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The Royal Academy of Engineering funds global research visionaries to advance emerging technologies

The Royal Academy of Engineering has today announced long-term support to ten engineering global-visionaries to develop areas of emerging technology. One of the ten Chairs is Professor Tim Denison, who will take up the post of Professor of Neurotechnology at the University of Oxford in August 2018.

The Royal Academy of Engineering Chairs in Emerging Technologies will focus on developing technologies that have the potential to bring significant economic and societal benefits to the UK, ensuring that the UK is a driving force for global technological innovation.

Professor Tim Denison will take up the post of Professor of Neurotechnology at the University of Oxford from 1st August 2018, based in the Department of Engineering Science and the Nuffield Department of Clinical Neurosciences, and will lead the effort in developing novel, closed-loop, minimally invasive brain therapies. Professor Denison’s Emerging Technologies project is entitled ‘Brain engineering: towards closed-loop, non-invasive bioelectronic therapies for neurological disorders'.

Supported by the UK government’s National Productivity Investment Fund, the Academy is committing £1.3 million to each of the ten-year programmes. The support provided to the Chairs in Emerging Technologies will enable these engineers to focus on advancing the novel technologies from basic research through to real deployment and commercialisation.

The ten Chairs were selected by a panel of Fellows of the Academy, led by Artificial Intelligence (AI) and open data pioneer, Sir Nigel Shadbolt FREng FRS. As part of their appointment, the Chairs will develop Centres of Excellence in their areas of emerging technology, building and maintaining contacts with industry and other partners to accelerate commercialisation.

Professor Dame Ann Dowling OM DBE FREng FRS, President of the Royal Academy of Engineering, said: “Emerging technologies offer enormous opportunities for the UK, both economically and socially, but often their potential is not widely recognised until it is championed by a visionary individual. The ten researchers who have been appointed as Chairs in Emerging Technologies are global leaders in their fields, seeking to transform their pioneering ideas into fully commercialised technologies with important and widespread applications".

Brain engineering

Phase-specific stimulation. The neurostimulator is controlled by patient’s tremor, sensed using the accelerometer attached to the tremulous hand. The green segments indicate when a burst of stimulation is applied to patient’s ventrolateral thalamus. The exact timing of stimulation onset is locked to a particular tremor phase, and the interburst frequency is equivalent to the patient’s tremor frequency.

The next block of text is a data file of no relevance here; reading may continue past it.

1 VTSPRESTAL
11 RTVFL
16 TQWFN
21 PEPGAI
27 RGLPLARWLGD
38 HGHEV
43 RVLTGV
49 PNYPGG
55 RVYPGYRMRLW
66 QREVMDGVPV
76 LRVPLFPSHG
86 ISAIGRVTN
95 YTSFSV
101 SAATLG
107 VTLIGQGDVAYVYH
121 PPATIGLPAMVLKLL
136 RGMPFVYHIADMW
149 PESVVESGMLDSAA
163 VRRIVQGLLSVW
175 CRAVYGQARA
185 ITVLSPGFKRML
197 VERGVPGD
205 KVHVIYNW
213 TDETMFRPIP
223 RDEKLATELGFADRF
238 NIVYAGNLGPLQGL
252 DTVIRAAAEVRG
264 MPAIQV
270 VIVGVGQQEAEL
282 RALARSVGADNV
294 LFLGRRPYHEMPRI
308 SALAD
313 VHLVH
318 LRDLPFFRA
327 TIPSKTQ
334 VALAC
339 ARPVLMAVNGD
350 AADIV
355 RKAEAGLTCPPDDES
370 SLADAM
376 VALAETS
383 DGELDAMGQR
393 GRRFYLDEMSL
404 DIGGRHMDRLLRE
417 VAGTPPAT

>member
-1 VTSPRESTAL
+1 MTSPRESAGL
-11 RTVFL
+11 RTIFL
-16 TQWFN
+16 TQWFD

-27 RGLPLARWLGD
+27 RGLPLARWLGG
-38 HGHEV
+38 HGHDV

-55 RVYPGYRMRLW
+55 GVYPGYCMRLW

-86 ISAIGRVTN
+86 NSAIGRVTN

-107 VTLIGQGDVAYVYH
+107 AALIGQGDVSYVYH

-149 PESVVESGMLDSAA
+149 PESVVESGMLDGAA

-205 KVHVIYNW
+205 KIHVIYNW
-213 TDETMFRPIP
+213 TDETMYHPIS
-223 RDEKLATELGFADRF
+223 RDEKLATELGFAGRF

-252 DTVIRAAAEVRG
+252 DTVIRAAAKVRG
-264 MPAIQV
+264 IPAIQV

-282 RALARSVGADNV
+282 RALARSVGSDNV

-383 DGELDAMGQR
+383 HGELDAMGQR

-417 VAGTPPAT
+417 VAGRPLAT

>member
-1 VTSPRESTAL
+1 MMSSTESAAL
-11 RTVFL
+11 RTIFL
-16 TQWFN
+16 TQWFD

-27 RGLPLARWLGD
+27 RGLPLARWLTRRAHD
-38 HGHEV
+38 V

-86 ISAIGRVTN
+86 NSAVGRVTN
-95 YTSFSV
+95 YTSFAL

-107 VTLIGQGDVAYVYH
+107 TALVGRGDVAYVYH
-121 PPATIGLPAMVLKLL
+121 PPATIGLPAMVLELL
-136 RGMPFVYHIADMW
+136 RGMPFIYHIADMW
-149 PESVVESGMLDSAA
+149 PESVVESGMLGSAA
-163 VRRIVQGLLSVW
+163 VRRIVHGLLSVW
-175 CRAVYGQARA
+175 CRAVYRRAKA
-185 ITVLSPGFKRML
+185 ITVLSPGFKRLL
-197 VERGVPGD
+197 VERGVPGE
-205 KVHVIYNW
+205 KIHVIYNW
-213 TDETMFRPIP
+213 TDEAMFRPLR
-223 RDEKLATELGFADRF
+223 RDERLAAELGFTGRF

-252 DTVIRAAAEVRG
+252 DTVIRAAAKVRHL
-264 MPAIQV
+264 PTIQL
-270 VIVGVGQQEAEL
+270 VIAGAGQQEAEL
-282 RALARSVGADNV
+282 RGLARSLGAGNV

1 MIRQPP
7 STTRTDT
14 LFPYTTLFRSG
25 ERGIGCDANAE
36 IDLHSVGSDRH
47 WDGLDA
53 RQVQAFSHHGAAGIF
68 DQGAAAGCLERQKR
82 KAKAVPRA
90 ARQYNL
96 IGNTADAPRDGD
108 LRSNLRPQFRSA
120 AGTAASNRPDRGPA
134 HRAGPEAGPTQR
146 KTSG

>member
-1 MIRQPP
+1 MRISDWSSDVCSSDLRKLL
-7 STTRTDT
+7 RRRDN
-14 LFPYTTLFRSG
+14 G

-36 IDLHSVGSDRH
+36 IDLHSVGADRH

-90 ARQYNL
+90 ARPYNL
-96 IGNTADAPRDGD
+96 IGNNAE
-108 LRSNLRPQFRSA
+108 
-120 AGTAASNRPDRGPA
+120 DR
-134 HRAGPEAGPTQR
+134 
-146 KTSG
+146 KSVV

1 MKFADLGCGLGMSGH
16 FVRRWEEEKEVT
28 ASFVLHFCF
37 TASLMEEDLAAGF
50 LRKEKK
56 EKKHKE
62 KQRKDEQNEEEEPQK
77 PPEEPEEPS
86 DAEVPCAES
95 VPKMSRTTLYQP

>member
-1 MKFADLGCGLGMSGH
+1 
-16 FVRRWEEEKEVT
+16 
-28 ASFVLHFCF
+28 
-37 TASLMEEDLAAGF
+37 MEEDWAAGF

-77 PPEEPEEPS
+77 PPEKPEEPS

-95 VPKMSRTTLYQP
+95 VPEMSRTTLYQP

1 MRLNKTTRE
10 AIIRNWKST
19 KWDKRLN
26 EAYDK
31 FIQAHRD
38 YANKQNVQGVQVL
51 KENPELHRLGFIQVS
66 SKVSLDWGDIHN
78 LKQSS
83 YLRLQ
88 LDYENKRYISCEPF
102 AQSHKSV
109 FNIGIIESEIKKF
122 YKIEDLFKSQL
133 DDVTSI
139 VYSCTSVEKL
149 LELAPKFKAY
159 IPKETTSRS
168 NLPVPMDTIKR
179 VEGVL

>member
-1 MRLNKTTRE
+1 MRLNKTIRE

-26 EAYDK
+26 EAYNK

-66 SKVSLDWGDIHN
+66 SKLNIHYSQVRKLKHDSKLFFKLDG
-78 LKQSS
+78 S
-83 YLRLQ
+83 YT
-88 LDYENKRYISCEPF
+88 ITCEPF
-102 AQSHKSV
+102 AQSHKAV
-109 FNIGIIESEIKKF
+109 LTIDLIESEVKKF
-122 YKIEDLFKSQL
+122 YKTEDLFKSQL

When treating neurological disorders, such as Parkinson’s disease, doctors have generally relied on drug discoveries, but this is often a costly and lengthy process. With the significant personal and societal costs incurred by such disorders there’s an imperative to invest in alternative approaches to treatment.

Bioelectronics work directly with the body’s own nervous system to monitor physiological signals and, as needed, tweak the electrical activity within nerves to alleviate symptoms of diseases. Existing bioelectronic systems have several drawbacks, and despite clinical success in treating symptoms of diseases like Parkinson’s, are only used in a minority of cases. Currently a skilled surgeon is required to implant the system in a patient, and the system’s programming is inflexible compared to the rich dynamics of the nervous system.

The microelectronic basis and digital programmability of bioelectronic systems means that there is huge potential for flexibility in both research and future medical device design. Emerging technology offers the possibility of building restorative neural systems which are adaptable and programmable for various diseases, as well as specifically for individuals. The algorithms used to programme the systems can be modified as scientific understanding of the brain evolves, and also be used to rapidly respond to physiological fluctuations within the body. But to realize this potential, we first need a better understanding of how the brain functions and responds to bioelectronic interventions.

Professor Denison’s programme will explore the future of adaptive, minimally-invasive bioelectronics by, firstly, developing the key scientific instrumentation required to better understand how the brain functions and adapts to a range of perturbations including ultrasound and transcranial electro-magnetic stimulation, and then in collaboration with clinician-partners, applying these tools and know-how to prototype concepts for future disease treatments, all with a goal of ultimate clinical translation.

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